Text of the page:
Everyone in hell thinks Dream is beaten. After all, what can defeat the Beast of Judgment, “the end of universes, gods, worlds…of everything?”

After a brief pause, in which all the demons of hell wait with baited breath, Dream replies, “I am hope.”

And the demon has no retort.

Dream leaves Hell with his helmet and a little more power, and I move on with the flicker of faith within me burning a bit stronger than before.

This small line has saved my faith more times than I can count. I am anxious and pessimistic about the world around me and the Church to which I pledge my allegiance. It is easy for me to look at world and Church and lose hope in them. In these times, I tell myself to look into the Story which I  say I am a part of, but all I see are stories retold so often and in such dry ways that I see little life remaining in them.

Yet this one line, this tiny sentence, written by a man who many in the Body of Christ would claim is not “one of us,” is sometimes the spark which keeps my faith alive.

Why, when I claim to be part of the Greatest Story Ever, is this story the one which keeps me going? What has happened to our Story, and how can it come back to life?


A Psalm by a Postmodern-Millennial-None


St. Augustine, because this is a confession. Get it?

I couldn’t decide which label to use for this psalm, so I applied ALL the labels.

Also, this is me speaking for myself, not ALL millennials, postmodernists, or “nones.”

I am frustrated.

I am frustrated with being seen as a brat kid who wants everything, including Church, to be “my way,” when I challenge how things are done. Perhaps even more frustrating than asking the questions is having them met with scripted, empty answers.

Not only am I frustrated with asking too many questions; I’m frustrated that I seem to be the only one asking them. I can’t be the only one who wonders if there’s an alternative to substitutionary atonement in regards to the meaning of the crucifixion. I can’t be the only one thinking about racism and white privilege, but it often feels that way when I’m greeted with defensiveness when I bring it up. 

In the atmosphere that surrounds me, in the articles and books I read for classes, in the words and lack thereof of the people around me, it seems like I’m mostly alone in this. 

I feel lonely, even when surrounded by others, like the last person awake at the slumber party wanting to fall asleep so she feels a little less awkward.

So I’ll actually ask something of the Church, and of God. Again.

To the Church, to the schools which educate us, to the families who raised us and the communities who surround us:

Please. Listen.

Let me and others challenge and doubt without feeling the need to give me an arbirtrary answer to fill in the awkward void.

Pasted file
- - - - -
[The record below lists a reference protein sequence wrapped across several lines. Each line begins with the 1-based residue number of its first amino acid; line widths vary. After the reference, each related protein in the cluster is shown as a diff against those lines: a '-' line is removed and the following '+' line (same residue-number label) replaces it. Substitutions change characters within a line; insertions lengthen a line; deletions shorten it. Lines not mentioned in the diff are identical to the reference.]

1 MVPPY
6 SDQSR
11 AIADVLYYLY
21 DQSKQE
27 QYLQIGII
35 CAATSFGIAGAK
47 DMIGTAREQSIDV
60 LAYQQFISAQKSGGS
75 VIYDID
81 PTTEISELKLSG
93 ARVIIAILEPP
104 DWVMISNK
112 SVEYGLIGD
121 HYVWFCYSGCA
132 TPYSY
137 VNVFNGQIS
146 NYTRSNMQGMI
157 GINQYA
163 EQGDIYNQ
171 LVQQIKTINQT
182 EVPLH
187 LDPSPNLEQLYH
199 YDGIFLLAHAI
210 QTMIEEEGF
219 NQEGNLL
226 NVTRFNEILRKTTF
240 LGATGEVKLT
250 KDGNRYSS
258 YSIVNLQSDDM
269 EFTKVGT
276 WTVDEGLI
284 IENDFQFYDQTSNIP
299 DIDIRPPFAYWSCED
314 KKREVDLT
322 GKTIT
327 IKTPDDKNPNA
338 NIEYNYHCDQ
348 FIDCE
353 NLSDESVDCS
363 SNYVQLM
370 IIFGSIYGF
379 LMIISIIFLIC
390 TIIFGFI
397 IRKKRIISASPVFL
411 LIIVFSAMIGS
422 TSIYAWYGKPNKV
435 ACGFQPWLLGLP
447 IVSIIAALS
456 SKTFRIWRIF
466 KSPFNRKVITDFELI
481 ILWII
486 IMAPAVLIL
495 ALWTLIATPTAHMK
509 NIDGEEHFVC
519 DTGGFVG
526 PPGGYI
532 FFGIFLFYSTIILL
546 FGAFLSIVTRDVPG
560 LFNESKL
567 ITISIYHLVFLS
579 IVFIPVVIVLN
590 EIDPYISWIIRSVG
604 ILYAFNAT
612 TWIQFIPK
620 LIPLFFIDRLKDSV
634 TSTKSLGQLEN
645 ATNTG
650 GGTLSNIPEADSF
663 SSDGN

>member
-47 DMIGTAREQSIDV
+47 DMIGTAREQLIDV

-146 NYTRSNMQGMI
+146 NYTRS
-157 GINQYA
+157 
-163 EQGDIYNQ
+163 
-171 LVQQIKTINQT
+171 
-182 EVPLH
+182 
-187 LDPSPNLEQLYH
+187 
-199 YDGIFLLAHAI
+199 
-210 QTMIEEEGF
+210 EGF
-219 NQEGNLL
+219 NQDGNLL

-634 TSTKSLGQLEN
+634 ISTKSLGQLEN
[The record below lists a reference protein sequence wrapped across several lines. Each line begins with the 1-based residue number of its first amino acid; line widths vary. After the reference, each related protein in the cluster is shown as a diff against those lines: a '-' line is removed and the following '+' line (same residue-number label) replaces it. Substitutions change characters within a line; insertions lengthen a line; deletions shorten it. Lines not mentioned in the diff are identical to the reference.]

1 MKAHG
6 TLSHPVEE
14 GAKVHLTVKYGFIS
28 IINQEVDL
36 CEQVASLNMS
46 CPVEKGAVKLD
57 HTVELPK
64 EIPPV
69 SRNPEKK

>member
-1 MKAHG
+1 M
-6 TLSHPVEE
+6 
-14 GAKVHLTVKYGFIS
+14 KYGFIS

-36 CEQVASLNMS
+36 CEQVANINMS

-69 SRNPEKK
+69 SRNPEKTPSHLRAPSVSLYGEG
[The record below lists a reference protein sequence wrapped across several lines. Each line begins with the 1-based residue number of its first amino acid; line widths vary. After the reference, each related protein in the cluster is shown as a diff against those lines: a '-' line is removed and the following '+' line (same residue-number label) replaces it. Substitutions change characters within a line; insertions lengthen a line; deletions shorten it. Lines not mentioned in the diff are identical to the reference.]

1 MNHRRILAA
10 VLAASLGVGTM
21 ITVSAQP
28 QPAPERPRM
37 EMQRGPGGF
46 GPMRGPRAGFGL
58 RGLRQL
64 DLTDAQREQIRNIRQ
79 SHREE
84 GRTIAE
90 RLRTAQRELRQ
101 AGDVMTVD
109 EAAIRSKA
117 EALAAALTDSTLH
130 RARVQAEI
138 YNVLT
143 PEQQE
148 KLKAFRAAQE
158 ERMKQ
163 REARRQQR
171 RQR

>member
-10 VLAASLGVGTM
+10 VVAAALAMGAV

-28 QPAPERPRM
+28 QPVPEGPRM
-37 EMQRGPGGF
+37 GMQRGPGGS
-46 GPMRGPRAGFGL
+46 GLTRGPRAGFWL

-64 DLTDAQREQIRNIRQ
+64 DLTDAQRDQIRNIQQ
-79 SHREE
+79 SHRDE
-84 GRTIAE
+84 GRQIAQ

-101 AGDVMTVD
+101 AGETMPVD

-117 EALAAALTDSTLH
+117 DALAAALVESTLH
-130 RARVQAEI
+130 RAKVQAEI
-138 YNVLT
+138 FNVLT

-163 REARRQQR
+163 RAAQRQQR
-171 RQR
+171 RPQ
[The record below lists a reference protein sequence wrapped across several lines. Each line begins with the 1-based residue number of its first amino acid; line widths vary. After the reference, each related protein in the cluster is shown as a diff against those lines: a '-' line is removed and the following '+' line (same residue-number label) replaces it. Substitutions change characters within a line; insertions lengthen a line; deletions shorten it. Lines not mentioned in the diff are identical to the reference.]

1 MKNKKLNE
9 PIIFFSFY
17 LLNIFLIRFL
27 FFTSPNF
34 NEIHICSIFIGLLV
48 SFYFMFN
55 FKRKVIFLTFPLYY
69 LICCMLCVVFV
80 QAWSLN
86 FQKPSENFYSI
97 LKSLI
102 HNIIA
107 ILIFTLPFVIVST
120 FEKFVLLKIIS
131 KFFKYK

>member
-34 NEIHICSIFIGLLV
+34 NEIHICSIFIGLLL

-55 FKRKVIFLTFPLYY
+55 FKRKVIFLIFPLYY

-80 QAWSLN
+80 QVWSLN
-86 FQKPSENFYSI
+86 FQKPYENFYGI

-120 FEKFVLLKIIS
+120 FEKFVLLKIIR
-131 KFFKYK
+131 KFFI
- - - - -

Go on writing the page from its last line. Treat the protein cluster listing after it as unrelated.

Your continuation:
Let me claim my own voice without assuming I want nothing to do with community. Let the voiceless claim their voices, those who are silenced for their race, ethnicity, sexuality, or religion, or because of the violence done against them. Don’t call us entitled brats when we do so. Instead, listen humbly and welcome us in, and repent of the times you stuck your fingers in your ears and closed your eyes when you could have acknowledged the divine image and voice within us.

Stop slamming individualism for taking people away from community and structure, when it has been responsible for people finally finding real community instead of the shallow unity (or conformity) you think community is.

Be willing to deconstruct and break down what makes your worldview. Be willing to hear the perspective of another who is unlike you in as many ways as possible. Yes, it will be uncomfortable and challenging and scary, but it might deepen your faith and understanding, and it might make you realize how certain ways of living are very damaging to those already marginalized.

Let’s stop focusing on “bad theology” as only bad belief, whatever that even means. Instead, focus on how bad theology is more often than not bad practice.

I’m not only frustrated though. I’m still hopeful.

Oftentimes, I find this hope in the Church. There have been people who have sat with me and my questions. Some have debated with me and challenged me with their own insights without discounting my own. Some have held my fear and pain and helped me work through the tangles. Contrary to popular belief about postmodernists/nones/millennials, I find hope in the Church’s rituals, especially communion, in which we come together as God called us around the Table, where differences aren’t washed away in the name of conformity, but instead are welcomed to the meal.

But I also find a lot of hope outside of the Church, in the places I’m often told aren’t considered “holy enough,” because they aren’t in a church building or aren’t called “Christian” events. I’ve found amazing sacred space in the theater, in the smells of paint and the sounds of reading lines and loud laughter, and especially the time I sat with a group of predominantly LGBTQ people as we shared stories of how we’d been hurt by the people who claimed to love us and love God. I’ve found sacred space in Fort Lauderdale, FL with my Dad, stepmom, and siblings, all of whom are Muslim, as we talked theology, made flavorful Arabic dishes, and (in the case of me and my sisters) fangirled over Sherlock.